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1023 Springdale Road, Building 6B
Austin, TX, 78721
United States

Austin's favorite stationery shop and workshop studio.


The Paper + Craft Pantry blog is home to our latest DIY projects, current inspiration sources, and small business advice. 

Small Business School: Insight To How We Buy

Pei Sim


Happy Tuesday from our new shop + studio! It’s honestly still so surreal that we are in our new home. It both feels like we just moved in as well as like we’ve always been here. We just celebrated our official re-opening a couple of weekends ago so it does feel a little more real since we're 100% settled in.

Since we opened in 2015, we’ve been committed to bringing y’all the very best stationery, paper and of course, workshops! When we first opened, we started with working alongside 16 fellow small, independent designers to showcase their goods in our shop. And that number has now grown to well over 80!

We’ve grown our family of stationery designers through in-person and Instagram relationships, as well as through our visits to the National Stationery Show. We are so honored to be able to help share the incredible work of fellow creators with you.

A while back, I wrote a blog post about why we buy- a way to share a little bit of perspective of how I choose to stock our shelves. By no means am I an end all be all expert as everyone has their own way of doing things, but I still follow those same thought processes. Since we’ve grown both as a business as well as for me personally, I wanted to take the time to share a more in-depth look at my preferred way of connecting with a brand/maker/designer, and what that early stages of that relationship might look like that leads to placing an order (and re-orders after!)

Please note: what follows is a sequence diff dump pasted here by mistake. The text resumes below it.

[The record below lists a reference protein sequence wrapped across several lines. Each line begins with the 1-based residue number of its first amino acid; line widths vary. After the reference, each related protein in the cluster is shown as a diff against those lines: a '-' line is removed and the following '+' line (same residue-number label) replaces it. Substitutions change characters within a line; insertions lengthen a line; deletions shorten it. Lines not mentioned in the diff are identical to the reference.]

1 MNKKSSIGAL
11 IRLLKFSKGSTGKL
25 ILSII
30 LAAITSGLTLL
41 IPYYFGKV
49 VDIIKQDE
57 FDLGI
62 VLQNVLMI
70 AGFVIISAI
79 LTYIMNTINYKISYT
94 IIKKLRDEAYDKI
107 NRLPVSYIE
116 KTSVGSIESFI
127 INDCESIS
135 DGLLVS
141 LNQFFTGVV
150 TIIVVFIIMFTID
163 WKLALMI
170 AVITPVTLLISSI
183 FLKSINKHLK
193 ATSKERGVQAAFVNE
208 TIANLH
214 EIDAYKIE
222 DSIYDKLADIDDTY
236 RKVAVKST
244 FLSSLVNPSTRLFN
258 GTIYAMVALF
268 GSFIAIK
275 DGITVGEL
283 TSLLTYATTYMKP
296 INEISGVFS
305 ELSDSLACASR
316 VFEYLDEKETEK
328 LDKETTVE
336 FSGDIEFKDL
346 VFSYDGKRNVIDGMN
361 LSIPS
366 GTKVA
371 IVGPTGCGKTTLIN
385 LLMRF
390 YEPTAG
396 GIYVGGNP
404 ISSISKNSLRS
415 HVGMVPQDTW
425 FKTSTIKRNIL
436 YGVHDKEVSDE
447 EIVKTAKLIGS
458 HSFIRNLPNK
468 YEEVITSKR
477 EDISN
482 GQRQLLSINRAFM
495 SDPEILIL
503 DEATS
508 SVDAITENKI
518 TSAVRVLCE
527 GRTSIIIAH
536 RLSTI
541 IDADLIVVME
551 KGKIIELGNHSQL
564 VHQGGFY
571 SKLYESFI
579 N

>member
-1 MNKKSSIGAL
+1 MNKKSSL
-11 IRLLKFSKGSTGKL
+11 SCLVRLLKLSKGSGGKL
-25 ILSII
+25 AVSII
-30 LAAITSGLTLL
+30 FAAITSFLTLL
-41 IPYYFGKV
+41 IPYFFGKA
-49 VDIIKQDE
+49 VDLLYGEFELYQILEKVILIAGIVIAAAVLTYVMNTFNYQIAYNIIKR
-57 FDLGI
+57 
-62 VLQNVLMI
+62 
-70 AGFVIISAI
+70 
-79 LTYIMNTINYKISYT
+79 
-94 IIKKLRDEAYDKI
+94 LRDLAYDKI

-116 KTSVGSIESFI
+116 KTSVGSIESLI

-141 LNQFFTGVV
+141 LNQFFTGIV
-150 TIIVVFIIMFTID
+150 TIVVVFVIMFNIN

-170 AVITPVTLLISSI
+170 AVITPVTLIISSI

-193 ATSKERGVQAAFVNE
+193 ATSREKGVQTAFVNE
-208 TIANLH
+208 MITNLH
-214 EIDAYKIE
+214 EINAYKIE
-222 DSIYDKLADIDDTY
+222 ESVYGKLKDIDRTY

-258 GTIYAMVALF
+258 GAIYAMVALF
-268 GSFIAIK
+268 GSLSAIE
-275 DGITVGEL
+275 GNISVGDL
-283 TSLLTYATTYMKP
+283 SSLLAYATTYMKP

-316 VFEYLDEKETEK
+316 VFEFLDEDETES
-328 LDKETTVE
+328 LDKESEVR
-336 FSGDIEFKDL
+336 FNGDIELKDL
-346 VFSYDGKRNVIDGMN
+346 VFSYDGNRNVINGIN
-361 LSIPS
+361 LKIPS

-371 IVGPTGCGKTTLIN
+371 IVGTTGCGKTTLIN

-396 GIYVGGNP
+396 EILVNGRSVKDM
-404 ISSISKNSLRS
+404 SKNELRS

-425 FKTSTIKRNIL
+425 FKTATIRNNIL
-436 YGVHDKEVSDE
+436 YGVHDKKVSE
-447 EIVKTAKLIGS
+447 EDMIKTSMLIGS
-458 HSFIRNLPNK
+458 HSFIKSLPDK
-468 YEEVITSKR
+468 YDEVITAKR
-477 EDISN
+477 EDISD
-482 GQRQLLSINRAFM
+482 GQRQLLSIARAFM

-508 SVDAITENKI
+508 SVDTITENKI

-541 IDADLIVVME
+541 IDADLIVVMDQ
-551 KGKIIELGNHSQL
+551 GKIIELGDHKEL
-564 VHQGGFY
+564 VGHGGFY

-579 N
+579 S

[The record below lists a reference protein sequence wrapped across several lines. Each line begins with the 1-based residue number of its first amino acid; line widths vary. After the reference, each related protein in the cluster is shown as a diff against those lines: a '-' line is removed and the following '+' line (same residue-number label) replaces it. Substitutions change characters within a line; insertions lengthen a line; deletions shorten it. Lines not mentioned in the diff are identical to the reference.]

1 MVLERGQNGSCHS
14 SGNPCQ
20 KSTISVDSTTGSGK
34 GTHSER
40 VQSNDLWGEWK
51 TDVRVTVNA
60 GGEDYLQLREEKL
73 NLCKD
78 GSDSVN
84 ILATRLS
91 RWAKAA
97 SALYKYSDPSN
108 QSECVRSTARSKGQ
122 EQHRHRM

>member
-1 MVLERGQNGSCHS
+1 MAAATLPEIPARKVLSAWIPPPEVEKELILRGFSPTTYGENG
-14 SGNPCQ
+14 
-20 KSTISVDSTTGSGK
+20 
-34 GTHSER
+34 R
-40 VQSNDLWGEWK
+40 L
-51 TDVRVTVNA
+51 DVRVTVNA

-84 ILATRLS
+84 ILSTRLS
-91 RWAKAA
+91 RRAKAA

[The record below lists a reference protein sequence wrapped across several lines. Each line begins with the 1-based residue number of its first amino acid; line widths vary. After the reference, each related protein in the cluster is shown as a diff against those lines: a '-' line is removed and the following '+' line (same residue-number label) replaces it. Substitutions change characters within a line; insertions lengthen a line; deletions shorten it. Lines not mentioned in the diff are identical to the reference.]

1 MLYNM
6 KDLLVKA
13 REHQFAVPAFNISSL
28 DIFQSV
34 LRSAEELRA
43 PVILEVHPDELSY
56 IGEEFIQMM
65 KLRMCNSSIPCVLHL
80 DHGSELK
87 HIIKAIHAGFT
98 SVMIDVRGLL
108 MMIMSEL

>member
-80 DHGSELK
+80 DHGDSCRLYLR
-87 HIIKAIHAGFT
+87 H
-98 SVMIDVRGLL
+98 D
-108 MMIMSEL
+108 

The Paper + Craft Pantry: New East Austin Shop + Studio.
The Paper + Craft Pantry small business blog on how to pitch your wholesale line.


There are seriously SO many talented designers out there, and as a paper lover, trust me when I say it’s hard to decide which lines to carry in our shop.

I love working with designers who have a vision, designers who are not just talented at creating but are savvy business owners. I want The Paper + Craft Pantry to grow alongside these fabulous businesses. A lot of the designers I started working with when I first opened the shop are still designers we carry in the shop! And I prefer to re-order new designs and replenish our stock by reinvesting in those relationships. The designers we work with have sometimes gone from online working relationships to real life friendships- and if I'm being honest, those are the very best relationships!

Although I enjoy supporting folks we already have a strong relationship with,  I also really enjoy scoping out new designers to bring into our stationery “family"! We get a TON of product submissions via the contact form on our website as well as through good old fashioned snail mail. I typically sort through what we get into sections- ones I will file to order in the future, and ones that just aren’t a fit for us in another. It certainly helps a new designer trying to woo us to go through the proper way we choose to accept product submissions (more on that below!)


I’m willing to bet that most shop owners can attest that each of them have their own preferred way of accepting product submissions. Do some research, look through their website (Are there instructions on how to submit your work? Are they even accepting new goods?), have you even been to their physical store? Why do you think your brand + product would be a good fit? I can’t tell you the number of times I get inquries where people say they’re a good fit for our shop because our shop is cute. That’s really nice that they think our shop is cute but it makes me wonder if they even know what The Paper + Craft Pantry is about.

Personally, I do not accept walk-ins purely from the standpoint that it’s not a good use of my time. It’s always a little awkward to have to tell someone I am unable to meet with them right then and there. Especially when they’ve got a bag or box full of product and are insisting I look through their product with no regard for my time (or what I have going on during my work day).

Although our submission policies are just a personal preference, I’m almost certain most of the other shop owners I know would agree that unannounced and unscheduled walk-ins are usually not the right way to go!